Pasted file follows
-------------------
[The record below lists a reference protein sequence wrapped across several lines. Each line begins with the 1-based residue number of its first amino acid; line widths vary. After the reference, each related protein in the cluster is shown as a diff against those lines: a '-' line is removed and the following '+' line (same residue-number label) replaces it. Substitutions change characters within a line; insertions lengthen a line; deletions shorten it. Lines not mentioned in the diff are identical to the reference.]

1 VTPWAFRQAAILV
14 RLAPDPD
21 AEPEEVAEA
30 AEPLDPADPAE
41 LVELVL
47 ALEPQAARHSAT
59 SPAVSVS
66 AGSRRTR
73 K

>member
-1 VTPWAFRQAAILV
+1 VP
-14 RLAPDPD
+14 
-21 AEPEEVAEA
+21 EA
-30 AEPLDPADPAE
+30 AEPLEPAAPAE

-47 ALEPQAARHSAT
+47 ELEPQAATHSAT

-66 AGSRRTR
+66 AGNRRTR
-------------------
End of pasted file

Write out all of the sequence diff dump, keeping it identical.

[The record below lists a reference protein sequence wrapped across several lines. Each line begins with the 1-based residue number of its first amino acid; line widths vary. After the reference, each related protein in the cluster is shown as a diff against those lines: a '-' line is removed and the following '+' line (same residue-number label) replaces it. Substitutions change characters within a line; insertions lengthen a line; deletions shorten it. Lines not mentioned in the diff are identical to the reference.]

1 VTPWAFRQAAILV
14 RLAPDPD
21 AEPEEVAEA
30 AEPLDPADPAE
41 LVELVL
47 ALEPQAARHSAT
59 SPAVSVS
66 AGSRRTR
73 K

>member
-1 VTPWAFRQAAILV
+1 VP
-14 RLAPDPD
+14 
-21 AEPEEVAEA
+21 EA
-30 AEPLDPADPAE
+30 AEPLEPAAPAE

-47 ALEPQAARHSAT
+47 ELEPQAATHSAT

-66 AGSRRTR
+66 AGNRRTR